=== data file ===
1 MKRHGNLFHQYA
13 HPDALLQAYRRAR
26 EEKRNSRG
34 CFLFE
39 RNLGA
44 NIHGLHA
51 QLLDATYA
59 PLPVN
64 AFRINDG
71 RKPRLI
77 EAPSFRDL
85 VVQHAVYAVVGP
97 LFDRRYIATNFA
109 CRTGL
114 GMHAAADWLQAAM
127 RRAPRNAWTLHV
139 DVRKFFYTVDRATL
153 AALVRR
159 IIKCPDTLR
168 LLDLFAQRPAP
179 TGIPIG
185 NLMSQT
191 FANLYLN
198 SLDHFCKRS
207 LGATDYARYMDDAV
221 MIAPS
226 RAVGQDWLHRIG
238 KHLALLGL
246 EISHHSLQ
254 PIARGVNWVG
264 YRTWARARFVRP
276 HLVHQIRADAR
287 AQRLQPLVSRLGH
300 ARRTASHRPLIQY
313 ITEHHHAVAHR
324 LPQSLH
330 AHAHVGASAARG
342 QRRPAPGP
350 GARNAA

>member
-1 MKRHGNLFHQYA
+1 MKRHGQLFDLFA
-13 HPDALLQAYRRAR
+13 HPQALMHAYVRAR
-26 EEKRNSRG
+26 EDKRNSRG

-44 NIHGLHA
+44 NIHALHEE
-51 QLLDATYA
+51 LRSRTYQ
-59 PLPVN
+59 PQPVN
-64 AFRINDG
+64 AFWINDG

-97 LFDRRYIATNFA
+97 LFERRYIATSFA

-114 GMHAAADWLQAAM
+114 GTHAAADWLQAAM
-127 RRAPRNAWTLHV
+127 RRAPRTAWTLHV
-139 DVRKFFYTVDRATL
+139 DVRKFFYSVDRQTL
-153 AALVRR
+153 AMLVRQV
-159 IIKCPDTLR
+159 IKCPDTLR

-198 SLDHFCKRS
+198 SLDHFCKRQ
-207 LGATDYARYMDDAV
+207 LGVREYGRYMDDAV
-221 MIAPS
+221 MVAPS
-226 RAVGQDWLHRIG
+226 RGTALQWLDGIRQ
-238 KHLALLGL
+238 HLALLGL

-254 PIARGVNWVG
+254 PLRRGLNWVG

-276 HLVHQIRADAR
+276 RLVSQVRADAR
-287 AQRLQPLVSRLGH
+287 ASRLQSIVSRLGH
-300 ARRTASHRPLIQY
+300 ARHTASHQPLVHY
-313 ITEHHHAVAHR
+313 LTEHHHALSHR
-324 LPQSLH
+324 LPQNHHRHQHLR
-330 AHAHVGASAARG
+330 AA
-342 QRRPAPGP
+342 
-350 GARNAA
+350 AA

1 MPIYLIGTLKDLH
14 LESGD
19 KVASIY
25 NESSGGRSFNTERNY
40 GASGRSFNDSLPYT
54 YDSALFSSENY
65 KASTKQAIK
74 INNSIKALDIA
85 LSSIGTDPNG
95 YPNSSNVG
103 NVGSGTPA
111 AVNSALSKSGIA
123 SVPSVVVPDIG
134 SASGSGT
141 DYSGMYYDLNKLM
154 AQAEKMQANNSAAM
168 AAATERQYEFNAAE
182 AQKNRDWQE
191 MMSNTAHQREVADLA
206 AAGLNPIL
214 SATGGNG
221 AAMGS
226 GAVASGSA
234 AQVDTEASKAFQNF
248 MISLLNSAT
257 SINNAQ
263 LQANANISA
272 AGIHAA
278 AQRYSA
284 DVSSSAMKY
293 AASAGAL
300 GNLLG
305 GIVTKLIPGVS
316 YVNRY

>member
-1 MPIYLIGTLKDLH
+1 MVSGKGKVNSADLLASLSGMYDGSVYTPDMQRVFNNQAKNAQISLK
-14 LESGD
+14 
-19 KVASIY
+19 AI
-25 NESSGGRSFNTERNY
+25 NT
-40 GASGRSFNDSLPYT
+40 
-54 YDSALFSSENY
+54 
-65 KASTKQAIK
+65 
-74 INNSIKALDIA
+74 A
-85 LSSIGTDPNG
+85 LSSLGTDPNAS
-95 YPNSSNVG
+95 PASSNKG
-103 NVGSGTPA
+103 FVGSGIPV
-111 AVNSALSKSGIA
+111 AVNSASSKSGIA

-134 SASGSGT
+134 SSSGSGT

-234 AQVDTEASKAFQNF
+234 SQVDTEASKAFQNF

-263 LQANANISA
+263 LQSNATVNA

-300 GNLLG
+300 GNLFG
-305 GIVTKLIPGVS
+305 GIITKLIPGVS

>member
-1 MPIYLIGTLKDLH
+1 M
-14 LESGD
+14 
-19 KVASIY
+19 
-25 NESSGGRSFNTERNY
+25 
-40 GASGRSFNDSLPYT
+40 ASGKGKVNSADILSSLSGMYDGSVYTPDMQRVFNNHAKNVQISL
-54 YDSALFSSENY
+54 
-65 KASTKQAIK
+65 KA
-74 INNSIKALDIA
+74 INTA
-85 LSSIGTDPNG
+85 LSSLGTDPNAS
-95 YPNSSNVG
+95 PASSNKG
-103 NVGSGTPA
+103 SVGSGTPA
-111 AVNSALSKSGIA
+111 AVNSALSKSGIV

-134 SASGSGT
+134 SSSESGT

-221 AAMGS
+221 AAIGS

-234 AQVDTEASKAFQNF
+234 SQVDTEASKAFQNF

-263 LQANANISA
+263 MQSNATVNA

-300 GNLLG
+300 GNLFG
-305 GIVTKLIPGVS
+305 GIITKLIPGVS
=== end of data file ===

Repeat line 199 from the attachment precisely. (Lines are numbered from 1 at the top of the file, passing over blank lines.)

-305 GIVTKLIPGVS